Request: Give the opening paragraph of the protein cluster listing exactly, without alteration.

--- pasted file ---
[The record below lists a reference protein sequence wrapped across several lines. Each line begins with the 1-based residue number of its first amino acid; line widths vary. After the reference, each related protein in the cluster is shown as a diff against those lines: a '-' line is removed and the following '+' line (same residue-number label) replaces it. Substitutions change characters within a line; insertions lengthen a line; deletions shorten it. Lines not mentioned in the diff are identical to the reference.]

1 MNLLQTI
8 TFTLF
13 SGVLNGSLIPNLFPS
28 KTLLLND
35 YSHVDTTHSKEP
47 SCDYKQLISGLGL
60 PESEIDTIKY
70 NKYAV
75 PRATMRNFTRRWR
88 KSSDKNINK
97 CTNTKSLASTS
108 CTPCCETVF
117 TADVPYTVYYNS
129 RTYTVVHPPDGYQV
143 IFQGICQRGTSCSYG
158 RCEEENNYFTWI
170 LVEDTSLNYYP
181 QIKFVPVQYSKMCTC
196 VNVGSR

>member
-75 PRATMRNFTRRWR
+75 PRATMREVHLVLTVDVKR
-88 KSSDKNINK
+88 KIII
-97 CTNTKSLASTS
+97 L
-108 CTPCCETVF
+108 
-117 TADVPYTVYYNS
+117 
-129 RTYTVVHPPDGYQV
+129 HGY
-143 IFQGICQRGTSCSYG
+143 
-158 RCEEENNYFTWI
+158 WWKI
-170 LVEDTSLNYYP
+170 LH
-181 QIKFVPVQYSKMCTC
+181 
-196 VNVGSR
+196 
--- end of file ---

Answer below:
[The record below lists a reference protein sequence wrapped across several lines. Each line begins with the 1-based residue number of its first amino acid; line widths vary. After the reference, each related protein in the cluster is shown as a diff against those lines: a '-' line is removed and the following '+' line (same residue-number label) replaces it. Substitutions change characters within a line; insertions lengthen a line; deletions shorten it. Lines not mentioned in the diff are identical to the reference.]